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Friday, April 22, 2011

Jarping, Dunshing, and Just Having Fun

Pace eggs, image courtesy of Wikipedia.

The world "pace" comes from the old English word "pasch" for Easter.  In the north of England people make pace eggs, boiling them with onion skins, sometimes tying colored wool yarn around them.  These eggs are used in egg jarping, another word for egg tapping.

Competition eggs are numbered.
Image courtesy of The Northern Echo.

Pace eggs are distributed to players who hit each others' eggs with their own.  The person with the last intact egg is the winner.  There is a world championship held every year by the WEJA (World Egg Jarping Association) at the Peterlee Cricket Club in Peterlee, County Durham.  Last year's winner had only jarped or dunshed for the second time, but had been practicing by boiling at least two dozen eggs a week to try different methods.  There were only 16 competitors last year, but the event conflicted with another one, according to organizers.  Contestants in past years have come from as far as South Africa.

2009 World Champion, Ann Watson.
Image courtesy of The Northern Echo.

Competition rules state that the competition eggs must be boiled in the same container on Easter Sunday evening.  They cannot be tampered with.  In the past contestants have tried strengthening the eggs by dipping them in beer, painting with nail polish, rubbing in hair cream, or warming them.  The players got a free egg supper, salt and pepper courtesy of the club.  The entrance fee is usually £1. Proceeds from the event go to support cancer research.

Larry Mason and a female competitor at the 2009 contest.
Image courtesy of The Northern Echo.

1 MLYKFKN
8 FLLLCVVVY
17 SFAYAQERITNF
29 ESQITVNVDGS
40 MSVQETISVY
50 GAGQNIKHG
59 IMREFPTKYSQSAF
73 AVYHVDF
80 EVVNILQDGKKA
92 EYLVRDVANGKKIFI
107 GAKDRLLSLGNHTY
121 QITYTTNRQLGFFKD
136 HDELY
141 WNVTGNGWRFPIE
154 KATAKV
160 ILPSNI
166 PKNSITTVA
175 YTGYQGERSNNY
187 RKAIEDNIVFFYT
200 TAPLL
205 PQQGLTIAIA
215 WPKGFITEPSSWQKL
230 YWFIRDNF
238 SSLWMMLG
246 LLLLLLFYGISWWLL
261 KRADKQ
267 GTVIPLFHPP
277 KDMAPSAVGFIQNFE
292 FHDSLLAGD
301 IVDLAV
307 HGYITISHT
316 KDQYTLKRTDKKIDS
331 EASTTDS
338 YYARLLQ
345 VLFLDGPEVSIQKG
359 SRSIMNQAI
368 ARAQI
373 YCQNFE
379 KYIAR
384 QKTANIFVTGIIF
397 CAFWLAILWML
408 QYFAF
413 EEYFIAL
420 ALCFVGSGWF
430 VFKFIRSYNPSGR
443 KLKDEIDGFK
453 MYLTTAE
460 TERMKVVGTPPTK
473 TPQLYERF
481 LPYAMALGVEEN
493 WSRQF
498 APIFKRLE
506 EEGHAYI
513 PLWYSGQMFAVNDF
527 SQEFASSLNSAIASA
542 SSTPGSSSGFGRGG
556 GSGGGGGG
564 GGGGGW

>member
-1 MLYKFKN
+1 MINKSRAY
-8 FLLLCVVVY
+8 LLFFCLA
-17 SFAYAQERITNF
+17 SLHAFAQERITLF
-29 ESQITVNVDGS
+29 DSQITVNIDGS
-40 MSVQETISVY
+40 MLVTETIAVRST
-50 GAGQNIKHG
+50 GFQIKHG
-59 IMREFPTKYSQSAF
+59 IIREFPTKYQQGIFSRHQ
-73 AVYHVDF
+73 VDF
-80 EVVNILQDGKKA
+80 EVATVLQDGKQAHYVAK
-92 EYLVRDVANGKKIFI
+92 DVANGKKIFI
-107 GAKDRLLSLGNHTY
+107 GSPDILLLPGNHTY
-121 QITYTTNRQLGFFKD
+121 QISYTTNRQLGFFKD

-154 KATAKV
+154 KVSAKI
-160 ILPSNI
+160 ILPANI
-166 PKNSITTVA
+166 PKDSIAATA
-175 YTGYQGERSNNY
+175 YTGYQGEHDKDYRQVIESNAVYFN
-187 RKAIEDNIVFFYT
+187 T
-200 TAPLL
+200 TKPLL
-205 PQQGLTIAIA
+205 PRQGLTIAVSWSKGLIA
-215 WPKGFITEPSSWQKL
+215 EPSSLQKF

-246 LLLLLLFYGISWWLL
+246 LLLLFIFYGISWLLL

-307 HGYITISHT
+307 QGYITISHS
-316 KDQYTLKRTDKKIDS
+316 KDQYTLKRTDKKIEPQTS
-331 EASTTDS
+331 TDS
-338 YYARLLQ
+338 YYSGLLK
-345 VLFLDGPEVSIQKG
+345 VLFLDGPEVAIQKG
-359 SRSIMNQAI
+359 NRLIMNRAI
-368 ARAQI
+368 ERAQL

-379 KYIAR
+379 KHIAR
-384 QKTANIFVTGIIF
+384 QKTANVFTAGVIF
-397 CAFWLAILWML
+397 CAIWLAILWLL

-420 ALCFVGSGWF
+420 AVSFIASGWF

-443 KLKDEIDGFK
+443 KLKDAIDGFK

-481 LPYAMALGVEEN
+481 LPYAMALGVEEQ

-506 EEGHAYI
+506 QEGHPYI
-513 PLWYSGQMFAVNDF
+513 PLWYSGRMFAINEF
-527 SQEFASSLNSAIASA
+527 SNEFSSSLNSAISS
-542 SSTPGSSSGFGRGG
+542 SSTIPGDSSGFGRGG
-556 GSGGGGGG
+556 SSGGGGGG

According to Roy Simpson, WEJA chairman, "We just thought that everything at Easter was being aimed at the kids and it was time we did something for the grown-ups.  It's a daft little tradition, it does no one any harm and it raises a few bob for charity."

Pace egg plays are also an old tradition from the Middle Ages.  They were traditional village plays that once were performed all over England, but now are seen in a few areas, Lancashire and West Yorkshire particularly.  These short (sometimes just ten minutes) plays are a contest of light against dark, spring against winter, usually with St. George smiting all challengers.  In this rebirth scene, and hence its ties to Easter, the hero is killed and a doctor brings him back to life, often a quack doctor.

The words in the plays are probably 17th century, but the action has a longer history.  Only men perform them, no females.  The resurrection of the hero is thought to be the case of the winter and spring rising to fight another day.  Or year.

A Pace Egg Play from 2006.  Image courtesy of Wikipedia.

Many areas ceased putting on the plays after WWI, when many men were killed. The Bury Pace Eggers (the name of the acting company) were revived in 1969. They perform in squares and pubs in town and sometimes in nearby villages over Easter weekend.  In West Yorkshire the plays have been going on for hundreds of years and are part of the Good Friday tradition.

However you plan to observe the Easter season, know that your ancestors probably observed some sort of Vernal celebration even thousands of years ago. Life goes on, and life changes.  Happy Spring!

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